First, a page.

fig8: Localization of the nuclear matrix targeting motif in CAD. (A) Schematic pictures of deletion mutants of CAD fused to the NH2 terminus of EGFP. All constructs were freely mobile in nonapoptotic cells. The relative mobilities of the truncated CAD in STS-treated cells are indicated by the size of the immobile pool on the right, representing at least 10 independent measurements for each construct. No or negligible effect, −; partial immobilization, +; and complete immobilization, ++. (B) Mutant CAD-GFP fusion proteins were transiently expressed in HeLa cells. The apparent molecular mass of fusion proteins was assessed by immunoblotting using an anti-GFP antibody. (C) FRAP studies of selected CAD-GFP fusion proteins. The mobility of the indicated fusion proteins was determined with FRAP as described in Fig. 3, before and after STS (2 h) treatment. Representative categories of the CAD chimera in apoptotic cells are demonstrated. CIDE-GFP, marginal inhibition of mobility (left); CAD[84–152]-GFP, partial immobilization (middle); and CAD[1–152], complete immobilization (right).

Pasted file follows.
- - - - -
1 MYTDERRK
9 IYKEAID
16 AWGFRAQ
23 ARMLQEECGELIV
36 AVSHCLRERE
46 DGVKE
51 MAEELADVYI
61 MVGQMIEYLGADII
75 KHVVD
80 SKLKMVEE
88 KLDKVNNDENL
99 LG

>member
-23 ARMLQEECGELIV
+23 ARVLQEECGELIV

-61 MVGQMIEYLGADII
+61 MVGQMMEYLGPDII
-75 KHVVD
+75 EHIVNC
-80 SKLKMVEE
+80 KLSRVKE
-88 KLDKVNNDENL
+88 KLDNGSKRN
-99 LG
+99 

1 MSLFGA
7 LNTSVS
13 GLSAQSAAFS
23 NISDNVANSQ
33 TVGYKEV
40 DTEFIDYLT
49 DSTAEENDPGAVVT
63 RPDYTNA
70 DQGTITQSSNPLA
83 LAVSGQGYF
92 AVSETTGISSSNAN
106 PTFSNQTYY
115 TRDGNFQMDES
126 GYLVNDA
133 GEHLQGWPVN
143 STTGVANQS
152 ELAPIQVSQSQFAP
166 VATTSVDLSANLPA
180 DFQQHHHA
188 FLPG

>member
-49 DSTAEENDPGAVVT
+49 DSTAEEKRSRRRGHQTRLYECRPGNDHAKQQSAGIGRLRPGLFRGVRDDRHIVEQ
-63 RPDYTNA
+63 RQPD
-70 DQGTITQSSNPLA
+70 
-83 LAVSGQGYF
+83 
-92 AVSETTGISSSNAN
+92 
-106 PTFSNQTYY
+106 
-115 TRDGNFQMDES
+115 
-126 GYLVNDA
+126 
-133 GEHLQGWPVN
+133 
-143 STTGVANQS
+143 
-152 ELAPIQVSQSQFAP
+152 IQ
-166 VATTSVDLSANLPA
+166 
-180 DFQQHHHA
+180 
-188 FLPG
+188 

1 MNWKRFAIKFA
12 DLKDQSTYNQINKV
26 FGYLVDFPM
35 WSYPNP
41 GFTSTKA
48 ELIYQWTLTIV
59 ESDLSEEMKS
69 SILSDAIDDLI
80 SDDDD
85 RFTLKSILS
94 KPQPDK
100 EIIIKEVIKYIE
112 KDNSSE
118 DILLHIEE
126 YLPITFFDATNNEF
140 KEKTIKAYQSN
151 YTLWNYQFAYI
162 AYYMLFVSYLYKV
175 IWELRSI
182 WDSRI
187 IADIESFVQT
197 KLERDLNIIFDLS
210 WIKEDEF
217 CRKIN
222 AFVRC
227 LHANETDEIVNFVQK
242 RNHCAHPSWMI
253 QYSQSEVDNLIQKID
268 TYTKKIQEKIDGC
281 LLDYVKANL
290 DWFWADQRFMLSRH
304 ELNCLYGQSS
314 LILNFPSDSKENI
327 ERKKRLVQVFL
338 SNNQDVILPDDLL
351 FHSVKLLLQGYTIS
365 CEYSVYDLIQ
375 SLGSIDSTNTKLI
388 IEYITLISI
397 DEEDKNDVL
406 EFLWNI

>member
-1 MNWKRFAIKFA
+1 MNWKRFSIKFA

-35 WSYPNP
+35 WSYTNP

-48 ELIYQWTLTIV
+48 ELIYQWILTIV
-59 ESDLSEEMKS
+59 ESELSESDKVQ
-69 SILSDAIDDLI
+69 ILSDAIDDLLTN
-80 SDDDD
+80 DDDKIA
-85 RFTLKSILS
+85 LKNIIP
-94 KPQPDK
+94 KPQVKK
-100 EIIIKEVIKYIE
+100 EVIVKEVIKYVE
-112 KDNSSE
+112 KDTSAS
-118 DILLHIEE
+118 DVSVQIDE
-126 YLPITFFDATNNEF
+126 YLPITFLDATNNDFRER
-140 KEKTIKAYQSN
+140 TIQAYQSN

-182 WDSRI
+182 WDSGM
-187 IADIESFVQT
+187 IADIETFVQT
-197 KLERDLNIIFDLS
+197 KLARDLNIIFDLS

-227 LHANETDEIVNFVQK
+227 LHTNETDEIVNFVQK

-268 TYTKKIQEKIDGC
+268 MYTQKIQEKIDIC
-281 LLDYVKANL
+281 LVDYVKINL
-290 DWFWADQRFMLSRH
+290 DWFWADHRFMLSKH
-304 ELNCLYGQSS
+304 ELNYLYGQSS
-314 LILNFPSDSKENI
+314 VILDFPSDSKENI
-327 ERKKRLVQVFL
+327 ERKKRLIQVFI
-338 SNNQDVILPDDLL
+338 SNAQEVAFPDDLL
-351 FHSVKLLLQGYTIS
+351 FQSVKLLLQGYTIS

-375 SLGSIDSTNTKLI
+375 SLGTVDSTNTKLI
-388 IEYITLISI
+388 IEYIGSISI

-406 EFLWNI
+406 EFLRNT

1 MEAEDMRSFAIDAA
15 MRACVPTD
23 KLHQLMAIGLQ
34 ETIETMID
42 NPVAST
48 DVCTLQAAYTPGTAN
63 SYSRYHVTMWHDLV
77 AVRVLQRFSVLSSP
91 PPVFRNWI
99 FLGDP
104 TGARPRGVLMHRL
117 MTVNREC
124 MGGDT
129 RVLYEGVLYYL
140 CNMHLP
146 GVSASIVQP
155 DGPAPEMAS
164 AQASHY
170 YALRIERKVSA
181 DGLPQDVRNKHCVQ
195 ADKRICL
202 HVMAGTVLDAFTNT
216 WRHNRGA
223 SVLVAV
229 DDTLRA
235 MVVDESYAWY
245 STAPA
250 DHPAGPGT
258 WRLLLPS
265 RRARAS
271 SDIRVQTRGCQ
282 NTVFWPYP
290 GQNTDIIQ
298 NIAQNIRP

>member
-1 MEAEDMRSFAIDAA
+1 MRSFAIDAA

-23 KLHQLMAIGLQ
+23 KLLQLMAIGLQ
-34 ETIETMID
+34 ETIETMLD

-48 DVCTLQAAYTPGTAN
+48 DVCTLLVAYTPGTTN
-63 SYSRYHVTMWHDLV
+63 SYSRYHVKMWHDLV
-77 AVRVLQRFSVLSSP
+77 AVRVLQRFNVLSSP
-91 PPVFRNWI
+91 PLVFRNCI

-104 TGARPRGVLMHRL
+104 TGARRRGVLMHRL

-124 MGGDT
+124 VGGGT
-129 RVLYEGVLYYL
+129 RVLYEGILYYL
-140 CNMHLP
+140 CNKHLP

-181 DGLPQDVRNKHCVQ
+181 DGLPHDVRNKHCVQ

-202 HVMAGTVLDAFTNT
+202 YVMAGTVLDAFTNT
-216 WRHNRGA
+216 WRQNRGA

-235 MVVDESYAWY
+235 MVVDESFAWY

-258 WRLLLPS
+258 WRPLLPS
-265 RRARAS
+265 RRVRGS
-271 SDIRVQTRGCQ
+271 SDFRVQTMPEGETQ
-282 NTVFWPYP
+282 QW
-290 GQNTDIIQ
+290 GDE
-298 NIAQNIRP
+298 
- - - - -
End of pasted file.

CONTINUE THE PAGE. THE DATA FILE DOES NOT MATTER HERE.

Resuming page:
Mentions: To elucidate the signal responsible for CAD association with the nuclear matrix, progressive COOH- and NH2-terminal truncations of CAD were generated and fused in frame to EGFP (Fig. 8 A), and the mobility of the chimeras was measured. Truncated variants of human CAD were designed based on sequence alignments of the human, mouse, chicken, and Drosophila CAD, respecting putative domain boundaries (Mukae et al., 2000) (Fig. 8 A). Western blot analysis verified the expected molecular mass of the truncated CAD-GFP fusion proteins (Fig. 8 B). The nuclear mobility of truncated CAD was assayed in proliferating and apoptotic HeLa cells. Four of the nine fusion proteins that were immobilized in STS-treated HeLa cells contained amino acid residues between 84 and 152 of CAD (CAD[1–152], [1–278], [84–152], and [84–203]) (Fig. 8, A and C). In contrast, fusion proteins incorporating peptide fragments of the COOH terminus of CAD ([152–203], [203–278], [278–338], and [203–338]) or the CIDE-N domain remained as mobile as GFP-NLS in apoptotic cells (Fig. 8 A and unpublished data). The partial immobilization of CAD[84–152] and CAD[84–203] was potentiated in the presence of the CIDE-N domain because both CAD[1–152] and CAD[1–278] were immobile in apoptotic nuclei (Fig. 8 C). These results suggest that the NH2-terminal 152 amino acid residues are necessary for the immobilization of CAD.